If photography is a question rather than it is an answer (as Roland Barthes wanted), then photography display and arrangement is like punctuation in a sentence. Therefore, images are a language without signs. In the XXI-st century that is a force with the same impact as gravity. An exhibition of contemporary art can be a spatial expression of life of pixels and an occasion to experience them in a limited time frame.
How and why such confrontation is relevant? Simply because life on Earth was designed by light. Therefore, it is only logical that we-humans, were perusing towards a technology that would allow us to fix the shadows and keep the light intact to tell us its stories whenever we want, wherever we are.
With the (r)evolution of digital technologies, now light via digital images is giving us insights into the history of greater things – like black holes – and smaller but any less significant, tiny stories of particles, genes and viruses. It also allows us to enter the intimate routine of one’s breakfast … Well, ‘all creation is a teacher’.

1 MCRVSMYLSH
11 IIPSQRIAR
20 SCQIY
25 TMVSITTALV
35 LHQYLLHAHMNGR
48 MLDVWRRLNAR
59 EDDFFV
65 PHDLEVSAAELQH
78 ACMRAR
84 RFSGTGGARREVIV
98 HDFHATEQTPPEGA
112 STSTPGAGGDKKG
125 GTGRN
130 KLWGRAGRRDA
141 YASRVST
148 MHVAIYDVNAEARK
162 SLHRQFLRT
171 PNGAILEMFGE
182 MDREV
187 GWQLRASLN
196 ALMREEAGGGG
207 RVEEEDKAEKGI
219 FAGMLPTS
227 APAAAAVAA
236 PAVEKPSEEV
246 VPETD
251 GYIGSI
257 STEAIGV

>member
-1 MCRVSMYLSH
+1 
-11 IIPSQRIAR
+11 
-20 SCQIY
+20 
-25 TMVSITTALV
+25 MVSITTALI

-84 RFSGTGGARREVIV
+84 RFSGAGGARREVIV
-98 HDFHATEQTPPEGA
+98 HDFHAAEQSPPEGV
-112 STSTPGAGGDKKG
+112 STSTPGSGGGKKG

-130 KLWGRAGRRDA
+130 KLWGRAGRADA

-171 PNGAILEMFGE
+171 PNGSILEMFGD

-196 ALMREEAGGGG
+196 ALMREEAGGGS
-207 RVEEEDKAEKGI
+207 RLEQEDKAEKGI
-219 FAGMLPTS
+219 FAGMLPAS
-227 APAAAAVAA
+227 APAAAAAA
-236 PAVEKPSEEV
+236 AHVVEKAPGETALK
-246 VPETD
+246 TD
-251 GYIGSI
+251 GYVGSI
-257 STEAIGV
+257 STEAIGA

Keeping that in mind, if we created pixels, then what does it says about us? And how our exposure to this new consistency is changing us, our perception and physical vision?
Japanese contradictory reality (captured by Wojtek Wieteska), a unique mixture of traditional and modern, of past and present, of togetherness and singularity, release the tension of the task of untangling such questions. Here, paraphrasing Lewis Carroll, nothing is like it is and everything is what it isn’t: a surface becomes an entry, a pattern becomes a landscape, a point of view questions the order.
We are always one gaze away from a thought that will change our life.
This text is a curational foreward for Paradise 101 project which took place firstly at Manggha Museum of Japanese Art and Technology in Cracow, Poland. Secondly, presented at Music Forum in Wrocław, Poland. In 2022 it will be on display in in Warsaw. Venue soon to be revealed.
Project supported and produced with Fujifilm Poland using Fujifilm cameras and photography papers.
Top image: Paradise 101 exhibition at Museum Manggha in Cracow, Poland. Artworks by Wojtek Wieteska, arrangement by Ania Diduch (priv magazine).